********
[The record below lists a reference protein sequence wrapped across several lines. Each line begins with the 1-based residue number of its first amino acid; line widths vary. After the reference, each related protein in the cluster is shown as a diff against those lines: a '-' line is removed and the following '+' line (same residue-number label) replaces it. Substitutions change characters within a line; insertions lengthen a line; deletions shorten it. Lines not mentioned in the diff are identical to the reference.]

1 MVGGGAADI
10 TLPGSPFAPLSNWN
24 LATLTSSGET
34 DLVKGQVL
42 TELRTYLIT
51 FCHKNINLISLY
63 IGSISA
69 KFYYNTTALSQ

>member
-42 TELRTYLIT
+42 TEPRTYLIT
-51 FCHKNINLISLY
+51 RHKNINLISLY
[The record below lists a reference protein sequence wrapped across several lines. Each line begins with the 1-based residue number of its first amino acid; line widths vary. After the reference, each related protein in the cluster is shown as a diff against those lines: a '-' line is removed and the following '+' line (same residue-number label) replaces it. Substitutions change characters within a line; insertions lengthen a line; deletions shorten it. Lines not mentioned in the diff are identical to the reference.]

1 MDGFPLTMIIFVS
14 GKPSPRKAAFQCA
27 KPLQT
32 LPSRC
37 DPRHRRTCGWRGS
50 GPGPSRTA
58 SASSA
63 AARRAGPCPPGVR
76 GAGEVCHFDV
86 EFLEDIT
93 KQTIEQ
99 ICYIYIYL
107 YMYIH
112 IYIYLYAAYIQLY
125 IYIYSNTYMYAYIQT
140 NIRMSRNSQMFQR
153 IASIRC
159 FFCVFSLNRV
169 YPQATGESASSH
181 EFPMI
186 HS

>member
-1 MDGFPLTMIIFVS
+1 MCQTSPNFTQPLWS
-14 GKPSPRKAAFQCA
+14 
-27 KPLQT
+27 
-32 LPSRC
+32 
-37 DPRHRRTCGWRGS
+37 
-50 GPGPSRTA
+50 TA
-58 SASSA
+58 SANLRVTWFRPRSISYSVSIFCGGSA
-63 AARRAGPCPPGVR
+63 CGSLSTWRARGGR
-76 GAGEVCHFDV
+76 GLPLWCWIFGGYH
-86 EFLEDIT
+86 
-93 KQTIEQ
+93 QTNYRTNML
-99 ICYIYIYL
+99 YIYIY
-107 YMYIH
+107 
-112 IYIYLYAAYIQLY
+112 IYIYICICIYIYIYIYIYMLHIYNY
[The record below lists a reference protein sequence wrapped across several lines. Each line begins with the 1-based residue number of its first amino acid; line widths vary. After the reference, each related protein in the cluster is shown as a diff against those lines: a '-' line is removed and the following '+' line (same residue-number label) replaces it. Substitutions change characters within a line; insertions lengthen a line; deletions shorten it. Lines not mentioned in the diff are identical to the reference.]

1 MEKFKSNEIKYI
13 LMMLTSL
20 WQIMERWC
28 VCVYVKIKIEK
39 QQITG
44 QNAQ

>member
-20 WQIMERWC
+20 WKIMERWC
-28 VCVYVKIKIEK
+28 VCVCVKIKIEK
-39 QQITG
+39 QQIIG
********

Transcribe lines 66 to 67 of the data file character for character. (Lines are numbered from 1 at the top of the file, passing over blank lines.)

[The record below lists a reference protein sequence wrapped across several lines. Each line begins with the 1-based residue number of its first amino acid; line widths vary. After the reference, each related protein in the cluster is shown as a diff against those lines: a '-' line is removed and the following '+' line (same residue-number label) replaces it. Substitutions change characters within a line; insertions lengthen a line; deletions shorten it. Lines not mentioned in the diff are identical to the reference.]

1 MEKFKSNEIKYI